The country's Press Law guarantees freedom of expression, but Indonesia's journalists are often threatened with violence, especially when they are reporting on corruption.
When the Paris-based media watchdog Reporters without Borders published its Global Freedom of the Press rankings for 2011 earlier this year, a whole series of letters of complaints arrived at the organization's headquarters from Indonesian journalists who felt their professional reputation had been attacked.
Indonesia had slumped 29 places in the Global Freedom of the Press rankings, down to 146, from 117 in 2010. However, this had nothing to do with the quality of Indonesian journalism, but everything to do with the increasing cases of intimidation and violence, including kidnapping and killing, against journalists.
"It is clear that the violence has a huge impact in terms of the score of the country in the index," Benjamin Ismail, the head of the Asia-Pacific desk at Reporters Without Borders, told Deutsche Welle. He added that there had been many incidences of violence against journalists conducting research on people in high places.
Guaranteed in law but not reality
Even though, freedom of the press is guaranteed by Article 4 of Indonesia's 1999 Press Law and Article 18 says those who prevent journalists from working can be handed a maximum jail sentence of two years and/or fined up to 42,000 euros, the reality is very different.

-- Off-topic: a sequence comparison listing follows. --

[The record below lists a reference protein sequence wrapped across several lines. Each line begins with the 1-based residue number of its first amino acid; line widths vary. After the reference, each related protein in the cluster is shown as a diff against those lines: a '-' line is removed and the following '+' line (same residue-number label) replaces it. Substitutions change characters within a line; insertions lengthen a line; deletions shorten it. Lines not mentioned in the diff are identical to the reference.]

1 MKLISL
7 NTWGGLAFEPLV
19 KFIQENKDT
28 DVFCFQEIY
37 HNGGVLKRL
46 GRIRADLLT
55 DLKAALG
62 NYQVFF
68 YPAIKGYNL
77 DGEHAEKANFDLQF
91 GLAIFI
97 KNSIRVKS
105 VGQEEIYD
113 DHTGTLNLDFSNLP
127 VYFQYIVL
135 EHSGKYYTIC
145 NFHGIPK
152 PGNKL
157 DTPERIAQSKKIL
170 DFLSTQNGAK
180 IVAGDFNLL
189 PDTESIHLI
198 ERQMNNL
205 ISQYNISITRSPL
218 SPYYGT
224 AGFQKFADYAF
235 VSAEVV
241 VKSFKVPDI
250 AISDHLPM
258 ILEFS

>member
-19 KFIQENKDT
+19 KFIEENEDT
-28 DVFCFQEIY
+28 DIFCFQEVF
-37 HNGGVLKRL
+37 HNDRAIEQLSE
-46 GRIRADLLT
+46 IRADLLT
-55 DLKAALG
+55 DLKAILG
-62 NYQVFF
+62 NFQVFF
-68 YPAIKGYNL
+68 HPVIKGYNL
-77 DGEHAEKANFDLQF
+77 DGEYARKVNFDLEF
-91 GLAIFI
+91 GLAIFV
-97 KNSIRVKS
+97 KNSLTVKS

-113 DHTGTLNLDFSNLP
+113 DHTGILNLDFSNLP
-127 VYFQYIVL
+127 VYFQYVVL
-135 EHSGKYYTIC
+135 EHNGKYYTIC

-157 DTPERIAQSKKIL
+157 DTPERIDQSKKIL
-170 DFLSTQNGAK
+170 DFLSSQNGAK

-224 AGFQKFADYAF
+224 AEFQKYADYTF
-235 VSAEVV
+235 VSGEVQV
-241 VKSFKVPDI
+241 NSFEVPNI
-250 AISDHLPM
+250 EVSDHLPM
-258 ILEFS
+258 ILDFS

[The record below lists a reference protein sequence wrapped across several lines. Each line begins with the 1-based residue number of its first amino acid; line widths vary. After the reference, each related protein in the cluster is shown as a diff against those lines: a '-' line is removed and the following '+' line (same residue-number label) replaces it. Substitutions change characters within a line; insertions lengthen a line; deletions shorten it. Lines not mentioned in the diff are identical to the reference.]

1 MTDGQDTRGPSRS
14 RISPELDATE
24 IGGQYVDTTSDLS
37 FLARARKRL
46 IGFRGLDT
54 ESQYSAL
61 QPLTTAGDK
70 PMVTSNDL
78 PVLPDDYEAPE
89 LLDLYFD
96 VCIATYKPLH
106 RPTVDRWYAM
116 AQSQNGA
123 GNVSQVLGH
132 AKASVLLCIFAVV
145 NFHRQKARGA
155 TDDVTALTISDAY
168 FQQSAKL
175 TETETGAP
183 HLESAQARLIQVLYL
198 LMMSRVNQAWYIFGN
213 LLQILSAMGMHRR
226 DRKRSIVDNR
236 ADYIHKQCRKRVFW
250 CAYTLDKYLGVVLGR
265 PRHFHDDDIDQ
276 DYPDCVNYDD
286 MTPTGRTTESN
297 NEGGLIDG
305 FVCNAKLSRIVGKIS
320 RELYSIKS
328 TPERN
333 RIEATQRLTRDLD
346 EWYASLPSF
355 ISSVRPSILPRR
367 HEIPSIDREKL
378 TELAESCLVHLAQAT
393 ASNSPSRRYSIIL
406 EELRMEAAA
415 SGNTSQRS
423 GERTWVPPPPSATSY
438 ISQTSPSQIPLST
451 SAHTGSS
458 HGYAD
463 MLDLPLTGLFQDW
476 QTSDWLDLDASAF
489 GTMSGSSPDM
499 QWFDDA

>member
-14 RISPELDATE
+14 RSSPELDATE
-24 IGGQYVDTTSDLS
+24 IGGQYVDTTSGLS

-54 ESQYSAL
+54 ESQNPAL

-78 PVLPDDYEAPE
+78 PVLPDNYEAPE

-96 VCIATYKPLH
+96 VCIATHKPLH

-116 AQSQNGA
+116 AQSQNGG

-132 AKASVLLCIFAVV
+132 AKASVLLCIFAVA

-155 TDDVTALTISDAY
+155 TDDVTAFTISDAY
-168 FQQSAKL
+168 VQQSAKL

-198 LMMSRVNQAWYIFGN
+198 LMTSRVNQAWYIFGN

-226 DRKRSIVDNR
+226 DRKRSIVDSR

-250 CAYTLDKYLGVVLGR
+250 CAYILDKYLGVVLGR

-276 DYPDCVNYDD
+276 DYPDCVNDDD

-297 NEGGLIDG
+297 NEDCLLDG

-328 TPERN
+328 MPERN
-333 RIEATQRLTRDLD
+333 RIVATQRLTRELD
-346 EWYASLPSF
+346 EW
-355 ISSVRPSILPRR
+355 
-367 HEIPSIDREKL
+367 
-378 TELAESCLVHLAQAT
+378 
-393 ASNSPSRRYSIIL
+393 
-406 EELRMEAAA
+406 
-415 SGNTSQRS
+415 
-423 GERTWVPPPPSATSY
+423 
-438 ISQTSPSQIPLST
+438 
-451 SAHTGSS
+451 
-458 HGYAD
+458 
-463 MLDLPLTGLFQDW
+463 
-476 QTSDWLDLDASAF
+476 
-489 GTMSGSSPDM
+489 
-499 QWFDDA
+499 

Two journalists have been killed this year already - in Aceh and West Papua. "In the past five years, we have recorded 12 cases of murdered journalists in Indonesia. Only one case has been investigated. The killer was sent to jail," Eko Maryadi, the head of the Alliance of Independent Journalists in Indonesia, told DW.
According to the New-York based Committee for the Protection of Journalists in Indonesia, most of the murdered journalists were reporting about rampant corruption.
However, the profession itself is not free of corruption. Amplop, or "envelope," journalism is not uncommon in Indonesia, with journalists accepting bribes to report favorably about private individuals, companies or state officials. Maryadi, who believes "envelope journalism" poses one of the biggest threats to free and independent reporting, blamed the fact that journalists tend to be underpaid.
He named media mogul Hary Tanoesoedibjo as an example of the problems that arise when media conglomerates and politics come together. The owner of three of Indonesia's national television stations joined the newly-established Nasdem Party last fall. "Not one day goes by when Nasdem is not a topic," complained Maryadi.
For his part, Budiman Tanuredjo from Indonesia's leading daily newspaper Kompas said he did not feel pressure on a daily basis, but he thought that there is still a "long long way to go because we face so many problems."
"We tell our reporters to be careful when they are writing about companies with big names," he explained.
Ismail, from Reporters Without Borders, also said that detrimental influence could also come from abroad. "We have observed that justice is influenced by external actors, such as extremist groups, or even foreign powers like China," he said.
Last September, a local radio station in Riau province, Radio Era Baru (New Era Radio) was forcibly shut down by military police and local police officials. Ismail told DW that the station had been critical of human rights violations in China.
Author: Gero Simone / act
Editor: Gregg Benzow